The suggestion of having the tree removal done, then use the small tractor isn't bad. Removing tress and clearing are much different than working it after it's gone. Two differenct set of requirements. My thought was I have time, this is my home project, not a working farm or commerical venture. So, if it takes me longer, it takes me longer. The BH seems like the best way to get stumps and big roots out. Interestingly, the Deere dealer tried to talk me out of buying a BH. He said alot of his customers buy them and don't really use them. Guess that means there should be a bunch out there a guy could get at a reasonalbe price.

    Now you've got me back to the Cab with HST / HST+. Who knew selecting a utility tractor would be so complicated?

    Luckily, I'm not under any pressure to make a rash decison. More studying / test driving ahead.

    Thanks to all,

    John

  4. #24
    Super Star Member Egon's Avatar
    Join Date
    Aug 2001
    Posts
    17,634
    Location
    Nova Scotia, Canada

    Default Re: Help cure ignorance....mine

    <Luckily, I'm not under any pressure to make a rash decison. More studying / test driving ahead. >

    Definitely take your time. Shopping is fun!
    Egon
    50 years behind the times
    Livin in a
    Worn out skin bag filled with rattlin bones

  5. #25
    Silver Member cmore's Avatar
    Join Date
    Jul 2012
    Posts
    229
    Location
    nw tn
    Tractor
    traded MF135 for a 2605 4x4

    Default Re: Help cure ignorance....mine

    Al tho I like diesel best, in your climate, I would consider a gas burner. Unless it is stored inside where u can put a block heater for cold weather starts.

  6. #26
    New Member
    Join Date
    Feb 2012
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    13
    Location
    Big Lake Alaska
    Tractor
    kubota L3400

    Default Re: Help cure ignorance....mine

    There is a guy out Knik that sells the LS name is Randy seems like a very nice dealer. Also Pioneer equipment sells New Holland in Palmer. I drive by Craig Taylor everyday they have two tractors on the lot the 4005 and one smaller one. When I got this tractor I shopped them and ESI in Anchorage I went with the 75 mile drive versus the 2.5 mile for a reason. Whatever you choose I would recommend R1s instead of the R4s and get them loaded right away. Also if you are running in the black spruce stop and get a roll of duct tape and some visqueen to replace the windows if you get a cab. Happy Trails Matt

  7. #27
    Veteran Member vtsnowedin's Avatar
    Join Date
    Jul 2011
    Posts
    2,016

    Default Re: Help cure ignorance....mine

    Quote Originally Posted by cmore View Post
    Al tho I like diesel best, in your climate, I would consider a gas burner. Unless it is stored inside where u can put a block heater for cold weather starts.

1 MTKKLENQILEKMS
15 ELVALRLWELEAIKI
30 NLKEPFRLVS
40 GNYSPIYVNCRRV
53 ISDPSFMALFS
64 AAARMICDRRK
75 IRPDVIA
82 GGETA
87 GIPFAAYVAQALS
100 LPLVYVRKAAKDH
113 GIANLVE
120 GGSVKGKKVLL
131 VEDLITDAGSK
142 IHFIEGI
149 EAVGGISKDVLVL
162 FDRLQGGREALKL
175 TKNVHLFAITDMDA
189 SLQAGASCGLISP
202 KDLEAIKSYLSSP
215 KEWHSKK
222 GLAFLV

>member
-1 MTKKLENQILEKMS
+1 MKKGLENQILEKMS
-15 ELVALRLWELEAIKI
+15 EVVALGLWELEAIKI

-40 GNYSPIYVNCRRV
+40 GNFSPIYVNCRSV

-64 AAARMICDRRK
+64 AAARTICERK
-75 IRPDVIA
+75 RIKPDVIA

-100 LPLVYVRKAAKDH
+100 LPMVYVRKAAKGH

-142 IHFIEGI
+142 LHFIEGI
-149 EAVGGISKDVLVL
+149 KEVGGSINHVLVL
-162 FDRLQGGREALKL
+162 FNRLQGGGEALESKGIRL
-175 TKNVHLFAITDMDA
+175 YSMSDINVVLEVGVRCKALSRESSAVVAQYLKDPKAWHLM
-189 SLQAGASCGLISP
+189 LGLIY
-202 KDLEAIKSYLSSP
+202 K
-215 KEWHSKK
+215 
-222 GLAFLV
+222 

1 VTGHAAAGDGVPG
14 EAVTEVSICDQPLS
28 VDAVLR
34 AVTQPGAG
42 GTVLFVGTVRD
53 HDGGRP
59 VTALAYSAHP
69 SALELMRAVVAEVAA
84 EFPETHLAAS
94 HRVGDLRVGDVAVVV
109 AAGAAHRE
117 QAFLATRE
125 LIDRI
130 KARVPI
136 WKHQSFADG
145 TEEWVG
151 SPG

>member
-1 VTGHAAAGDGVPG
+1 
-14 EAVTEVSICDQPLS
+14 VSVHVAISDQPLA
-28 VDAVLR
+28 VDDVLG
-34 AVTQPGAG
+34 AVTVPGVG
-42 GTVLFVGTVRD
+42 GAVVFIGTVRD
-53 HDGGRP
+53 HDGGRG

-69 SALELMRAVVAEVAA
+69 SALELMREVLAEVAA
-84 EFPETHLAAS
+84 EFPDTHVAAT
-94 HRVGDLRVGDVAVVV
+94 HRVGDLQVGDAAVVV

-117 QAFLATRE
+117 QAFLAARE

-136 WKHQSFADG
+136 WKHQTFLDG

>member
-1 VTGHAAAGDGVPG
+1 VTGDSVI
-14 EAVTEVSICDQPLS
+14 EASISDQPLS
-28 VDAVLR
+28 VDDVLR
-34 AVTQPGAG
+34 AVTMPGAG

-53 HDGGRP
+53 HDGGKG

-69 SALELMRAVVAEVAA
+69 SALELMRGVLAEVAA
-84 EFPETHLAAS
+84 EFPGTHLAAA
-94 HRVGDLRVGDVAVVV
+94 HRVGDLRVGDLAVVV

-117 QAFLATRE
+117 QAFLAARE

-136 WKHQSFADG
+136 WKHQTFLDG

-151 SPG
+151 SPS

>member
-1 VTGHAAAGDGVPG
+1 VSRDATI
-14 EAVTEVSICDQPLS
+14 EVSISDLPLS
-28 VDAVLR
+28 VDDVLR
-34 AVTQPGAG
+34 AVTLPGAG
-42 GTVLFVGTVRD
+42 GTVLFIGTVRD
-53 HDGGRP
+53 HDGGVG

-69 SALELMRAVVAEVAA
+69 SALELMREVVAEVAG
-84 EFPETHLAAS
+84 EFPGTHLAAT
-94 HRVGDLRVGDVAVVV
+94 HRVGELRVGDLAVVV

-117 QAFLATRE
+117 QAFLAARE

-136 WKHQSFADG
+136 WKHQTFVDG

The intake air heater system that comes on the 5xxxx series JDs works really well for cold starts. So well that the money I spent on the plug in block heater is probably a total waste. Up in Seward's ice box with extension cords that reach in short supply it might be just the thing.

  8. #28
    Super Member mjncad's Avatar
    Join Date
    Aug 2006
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    5,114
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    In the civilized First World
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    A couple

    Default Re: Help cure ignorance....mine

    Quote Originally Posted by NorthPole View Post
    Wow, three pages of replies over night, you guys are really helpful, thanks.

    I'm less worried about the winter operations as I would move snow when it is warm (10 below or warmer). Wouldn't do it this morning (-38.5F at the house).

    Thanks to all,

    John
    You're welcome John. -10 is warm? Good grief, that's anything but warm in my book. You must be a youngster with thick blood!

    Quote Originally Posted by Egon View Post
    Shopping is fun!
    So is spending the OP's money!
    Paraphrasing Douglas Adams - So long and thanks for all the bacon.

  9. #29
    New Member
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    Feb 2013
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    19
    Location
    North Pole, AK
    Tractor
    None

    Default Re: Help cure ignorance....mine

    MJNCAD,

    Ten below is cold if you're approaching it from warmer temps. When you go through a couple of -40 to -50 spells, it seems nice.

    LuPai: The Craig Taylor guy mentioned they have one 4005 in the state, must be that one. It has the maunal trans, which I would like to drive a bit before deciding one way or another. A guy I work with bought a Branson 66 HP last fall with manual trans. I'll have to drive his a bit. Typcial of Alaska, he drove from here to Tennessee to get the trailer, then to Oklahoma to get the tractor and implements, then home. 10 days and 9000 miles and still less expensive than buying in State. Doubtless the retail price of the Branson v. kubota, JD, Case had a lot to do with that.

    Have the duct tape and visqueen (and blue tarps, and spray foam) as every Alaskan does. Don't they kick you out if you don't?

    If anybody is still reading this, another question: I noticed the manual trans units tend to have a planetary gear final drive, while the HSTs have a spur gear. Is one preferred over the other? I would think they both work, or no one would buy the inferior style.

    John

  10. #30
    Super Member mjncad's Avatar
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    Aug 2006
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    In the civilized First World
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    A couple

    Default Re: Help cure ignorance....mine

    Our temps in the Denver area can range from -25 (rare) to 105 (100 is more common); but I stay off the tractor if the temps are below 50 unless I have a lot of snow or other pressing matter that needs attention. I said I'm a weather wimp.
    Paraphrasing Douglas Adams - So long and thanks for all the bacon.